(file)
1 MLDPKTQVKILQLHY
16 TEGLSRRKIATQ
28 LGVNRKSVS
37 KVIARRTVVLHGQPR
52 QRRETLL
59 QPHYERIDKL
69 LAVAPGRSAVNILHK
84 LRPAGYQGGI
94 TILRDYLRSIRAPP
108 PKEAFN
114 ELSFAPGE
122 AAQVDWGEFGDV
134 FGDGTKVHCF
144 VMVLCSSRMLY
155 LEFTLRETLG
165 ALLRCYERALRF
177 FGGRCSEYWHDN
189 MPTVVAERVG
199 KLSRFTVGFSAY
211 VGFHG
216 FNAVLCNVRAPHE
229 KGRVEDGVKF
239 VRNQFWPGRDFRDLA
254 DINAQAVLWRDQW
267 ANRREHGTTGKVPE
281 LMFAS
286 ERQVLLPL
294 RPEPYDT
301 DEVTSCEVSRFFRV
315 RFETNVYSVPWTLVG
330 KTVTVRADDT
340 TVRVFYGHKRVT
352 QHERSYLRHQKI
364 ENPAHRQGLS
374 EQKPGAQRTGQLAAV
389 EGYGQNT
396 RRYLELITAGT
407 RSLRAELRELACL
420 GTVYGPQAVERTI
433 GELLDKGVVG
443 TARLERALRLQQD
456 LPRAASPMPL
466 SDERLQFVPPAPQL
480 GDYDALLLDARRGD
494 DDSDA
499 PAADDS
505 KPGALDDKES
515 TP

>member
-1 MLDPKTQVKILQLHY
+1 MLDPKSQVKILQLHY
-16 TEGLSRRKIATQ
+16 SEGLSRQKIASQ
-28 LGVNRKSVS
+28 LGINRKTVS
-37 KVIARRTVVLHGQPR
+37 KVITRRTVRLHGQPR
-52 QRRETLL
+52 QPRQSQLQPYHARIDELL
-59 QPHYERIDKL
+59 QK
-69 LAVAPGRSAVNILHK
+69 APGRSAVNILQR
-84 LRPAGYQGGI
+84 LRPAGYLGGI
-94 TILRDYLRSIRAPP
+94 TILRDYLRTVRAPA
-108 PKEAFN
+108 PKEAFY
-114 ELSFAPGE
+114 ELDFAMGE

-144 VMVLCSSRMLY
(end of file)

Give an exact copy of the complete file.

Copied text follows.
1 MLDPKTQVKILQLHY
16 TEGLSRRKIATQ
28 LGVNRKSVS
37 KVIARRTVVLHGQPR
52 QRRETLL
59 QPHYERIDKL
69 LAVAPGRSAVNILHK
84 LRPAGYQGGI
94 TILRDYLRSIRAPP
108 PKEAFN
114 ELSFAPGE
122 AAQVDWGEFGDV
134 FGDGTKVHCF
144 VMVLCSSRMLY
155 LEFTLRETLG
165 ALLRCYERALRF
177 FGGRCSEYWHDN
189 MPTVVAERVG
199 KLSRFTVGFSAY
211 VGFHG
216 FNAVLCNVRAPHE
229 KGRVEDGVKF
239 VRNQFWPGRDFRDLA
254 DINAQAVLWRDQW
267 ANRREHGTTGKVPE
281 LMFAS
286 ERQVLLPL
294 RPEPYDT
301 DEVTSCEVSRFFRV
315 RFETNVYSVPWTLVG
330 KTVTVRADDT
340 TVRVFYGHKRVT
352 QHERSYLRHQKI
364 ENPAHRQGLS
374 EQKPGAQRTGQLAAV
389 EGYGQNT
396 RRYLELITAGT
407 RSLRAELRELACL
420 GTVYGPQAVERTI
433 GELLDKGVVG
443 TARLERALRLQQD
456 LPRAASPMPL
466 SDERLQFVPPAPQL
480 GDYDALLLDARRGD
494 DDSDA
499 PAADDS
505 KPGALDDKES
515 TP

>member
-1 MLDPKTQVKILQLHY
+1 MLDPKSQVKILQLHY
-16 TEGLSRRKIATQ
+16 SEGLSRQKIASQ
-28 LGVNRKSVS
+28 LGINRKTVS
-37 KVIARRTVVLHGQPR
+37 KVITRRTVRLHGQPR
-52 QRRETLL
+52 QPRQSQLQPYHARIDELL
-59 QPHYERIDKL
+59 QK
-69 LAVAPGRSAVNILHK
+69 APGRSAVNILQR
-84 LRPAGYQGGI
+84 LRPAGYLGGI
-94 TILRDYLRSIRAPP
+94 TILRDYLRTVRAPA
-108 PKEAFN
+108 PKEAFY
-114 ELSFAPGE
+114 ELDFAMGE

-144 VMVLCSSRMLY